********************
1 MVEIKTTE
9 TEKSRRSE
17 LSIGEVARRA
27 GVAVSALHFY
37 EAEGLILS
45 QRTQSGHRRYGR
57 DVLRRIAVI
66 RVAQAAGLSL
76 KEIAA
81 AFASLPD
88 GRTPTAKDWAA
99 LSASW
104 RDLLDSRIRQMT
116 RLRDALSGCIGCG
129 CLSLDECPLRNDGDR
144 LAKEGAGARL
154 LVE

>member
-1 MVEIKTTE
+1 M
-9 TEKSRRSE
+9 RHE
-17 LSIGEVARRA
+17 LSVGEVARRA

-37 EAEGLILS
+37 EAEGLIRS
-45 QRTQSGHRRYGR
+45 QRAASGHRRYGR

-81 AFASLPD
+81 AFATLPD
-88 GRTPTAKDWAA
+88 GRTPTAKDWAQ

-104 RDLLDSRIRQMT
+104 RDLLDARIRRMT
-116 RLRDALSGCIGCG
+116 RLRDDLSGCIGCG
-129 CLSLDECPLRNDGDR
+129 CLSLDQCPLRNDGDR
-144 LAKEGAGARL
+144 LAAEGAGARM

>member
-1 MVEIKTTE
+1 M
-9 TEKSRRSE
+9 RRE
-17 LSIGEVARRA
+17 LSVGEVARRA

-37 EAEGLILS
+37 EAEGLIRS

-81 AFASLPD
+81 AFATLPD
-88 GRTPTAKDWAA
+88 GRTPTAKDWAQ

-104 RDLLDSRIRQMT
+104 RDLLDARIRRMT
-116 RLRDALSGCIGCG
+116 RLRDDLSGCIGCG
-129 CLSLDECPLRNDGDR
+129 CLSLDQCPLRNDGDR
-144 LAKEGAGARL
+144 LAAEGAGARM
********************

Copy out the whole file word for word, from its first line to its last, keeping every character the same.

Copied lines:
1 MVEIKTTE
9 TEKSRRSE
17 LSIGEVARRA
27 GVAVSALHFY
37 EAEGLILS
45 QRTQSGHRRYGR
57 DVLRRIAVI
66 RVAQAAGLSL
76 KEIAA
81 AFASLPD
88 GRTPTAKDWAA
99 LSASW
104 RDLLDSRIRQMT
116 RLRDALSGCIGCG
129 CLSLDECPLRNDGDR
144 LAKEGAGARL
154 LVE

>member
-1 MVEIKTTE
+1 M
-9 TEKSRRSE
+9 RHE
-17 LSIGEVARRA
+17 LSVGEVARRA

-37 EAEGLILS
+37 EAEGLIRS
-45 QRTQSGHRRYGR
+45 QRAASGHRRYGR

-81 AFASLPD
+81 AFATLPD
-88 GRTPTAKDWAA
+88 GRTPTAKDWAQ

-104 RDLLDSRIRQMT
+104 RDLLDARIRRMT
-116 RLRDALSGCIGCG
+116 RLRDDLSGCIGCG
-129 CLSLDECPLRNDGDR
+129 CLSLDQCPLRNDGDR
-144 LAKEGAGARL
+144 LAAEGAGARM

>member
-1 MVEIKTTE
+1 M
-9 TEKSRRSE
+9 RRE
-17 LSIGEVARRA
+17 LSVGEVARRA

-37 EAEGLILS
+37 EAEGLIRS

-81 AFASLPD
+81 AFATLPD
-88 GRTPTAKDWAA
+88 GRTPTAKDWAQ

-104 RDLLDSRIRQMT
+104 RDLLDARIRRMT
-116 RLRDALSGCIGCG
+116 RLRDDLSGCIGCG
-129 CLSLDECPLRNDGDR
+129 CLSLDQCPLRNDGDR
-144 LAKEGAGARL
+144 LAAEGAGARM